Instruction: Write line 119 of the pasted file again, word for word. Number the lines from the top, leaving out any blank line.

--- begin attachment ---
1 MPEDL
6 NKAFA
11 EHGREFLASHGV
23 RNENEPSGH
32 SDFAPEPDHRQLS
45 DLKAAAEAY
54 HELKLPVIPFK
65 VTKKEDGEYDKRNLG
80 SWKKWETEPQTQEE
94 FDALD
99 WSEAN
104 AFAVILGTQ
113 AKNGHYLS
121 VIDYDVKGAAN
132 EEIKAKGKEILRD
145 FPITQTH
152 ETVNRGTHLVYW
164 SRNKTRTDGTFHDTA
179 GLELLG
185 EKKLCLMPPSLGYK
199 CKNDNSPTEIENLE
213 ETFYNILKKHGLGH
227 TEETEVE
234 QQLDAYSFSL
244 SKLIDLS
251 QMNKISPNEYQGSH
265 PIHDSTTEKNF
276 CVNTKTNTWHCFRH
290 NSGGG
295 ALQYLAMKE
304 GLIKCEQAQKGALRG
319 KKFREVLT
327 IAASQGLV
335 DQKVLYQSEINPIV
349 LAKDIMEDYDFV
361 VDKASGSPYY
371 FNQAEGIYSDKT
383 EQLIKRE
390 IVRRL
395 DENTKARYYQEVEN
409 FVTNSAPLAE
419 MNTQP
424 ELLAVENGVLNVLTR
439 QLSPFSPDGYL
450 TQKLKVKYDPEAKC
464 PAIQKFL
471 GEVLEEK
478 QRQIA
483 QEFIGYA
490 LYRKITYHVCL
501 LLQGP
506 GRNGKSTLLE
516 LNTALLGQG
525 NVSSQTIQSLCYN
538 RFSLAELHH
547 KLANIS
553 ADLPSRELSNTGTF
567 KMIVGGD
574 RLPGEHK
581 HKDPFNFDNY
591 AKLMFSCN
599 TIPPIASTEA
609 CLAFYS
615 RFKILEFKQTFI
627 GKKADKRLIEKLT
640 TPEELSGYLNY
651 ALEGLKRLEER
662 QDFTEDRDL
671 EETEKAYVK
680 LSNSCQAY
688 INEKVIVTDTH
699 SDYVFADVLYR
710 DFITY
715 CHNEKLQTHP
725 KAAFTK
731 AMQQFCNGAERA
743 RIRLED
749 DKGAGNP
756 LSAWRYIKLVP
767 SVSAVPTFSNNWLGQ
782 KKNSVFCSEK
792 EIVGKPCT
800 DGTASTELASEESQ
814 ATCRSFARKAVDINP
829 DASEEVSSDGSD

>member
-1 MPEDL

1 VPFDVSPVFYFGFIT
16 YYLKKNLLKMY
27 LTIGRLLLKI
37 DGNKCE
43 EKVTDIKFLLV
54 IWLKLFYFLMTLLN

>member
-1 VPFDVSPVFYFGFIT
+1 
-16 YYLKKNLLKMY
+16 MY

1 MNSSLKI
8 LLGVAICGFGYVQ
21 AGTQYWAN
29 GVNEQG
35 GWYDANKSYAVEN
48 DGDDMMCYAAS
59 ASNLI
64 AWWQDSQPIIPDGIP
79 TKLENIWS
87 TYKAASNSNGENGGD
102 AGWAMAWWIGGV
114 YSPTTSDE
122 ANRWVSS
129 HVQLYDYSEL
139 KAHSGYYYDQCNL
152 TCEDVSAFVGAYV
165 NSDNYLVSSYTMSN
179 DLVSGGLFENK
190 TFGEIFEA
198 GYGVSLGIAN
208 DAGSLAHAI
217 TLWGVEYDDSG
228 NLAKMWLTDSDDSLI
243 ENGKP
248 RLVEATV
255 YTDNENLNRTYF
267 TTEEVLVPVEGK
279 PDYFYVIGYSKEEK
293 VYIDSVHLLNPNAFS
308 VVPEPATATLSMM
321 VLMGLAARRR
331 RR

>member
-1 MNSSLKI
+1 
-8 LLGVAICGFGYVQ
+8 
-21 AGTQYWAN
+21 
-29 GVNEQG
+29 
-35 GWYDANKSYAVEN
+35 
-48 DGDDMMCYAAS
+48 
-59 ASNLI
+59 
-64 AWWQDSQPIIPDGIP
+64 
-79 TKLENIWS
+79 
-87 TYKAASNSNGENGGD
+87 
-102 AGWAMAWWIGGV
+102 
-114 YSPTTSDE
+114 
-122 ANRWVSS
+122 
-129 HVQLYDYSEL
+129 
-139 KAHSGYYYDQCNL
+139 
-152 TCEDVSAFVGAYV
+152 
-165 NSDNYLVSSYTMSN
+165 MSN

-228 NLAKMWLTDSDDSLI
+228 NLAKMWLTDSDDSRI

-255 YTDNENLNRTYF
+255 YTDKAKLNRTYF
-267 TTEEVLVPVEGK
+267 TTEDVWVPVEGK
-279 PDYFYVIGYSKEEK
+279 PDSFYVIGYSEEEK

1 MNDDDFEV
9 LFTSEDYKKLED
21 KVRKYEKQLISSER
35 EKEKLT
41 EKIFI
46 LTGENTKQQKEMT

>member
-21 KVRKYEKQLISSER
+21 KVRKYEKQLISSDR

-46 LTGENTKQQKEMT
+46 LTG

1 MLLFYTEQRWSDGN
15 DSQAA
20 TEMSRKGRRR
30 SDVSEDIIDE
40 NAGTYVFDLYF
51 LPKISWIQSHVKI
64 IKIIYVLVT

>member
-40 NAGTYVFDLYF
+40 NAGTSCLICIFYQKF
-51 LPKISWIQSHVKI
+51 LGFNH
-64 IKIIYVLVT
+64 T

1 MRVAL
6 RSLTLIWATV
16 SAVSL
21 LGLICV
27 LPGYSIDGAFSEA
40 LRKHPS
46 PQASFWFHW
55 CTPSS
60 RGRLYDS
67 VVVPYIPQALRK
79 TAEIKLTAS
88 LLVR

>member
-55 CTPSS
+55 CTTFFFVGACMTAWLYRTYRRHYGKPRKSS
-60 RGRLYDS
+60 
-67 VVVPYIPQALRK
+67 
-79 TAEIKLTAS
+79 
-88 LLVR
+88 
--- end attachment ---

208 DAGSLAHAI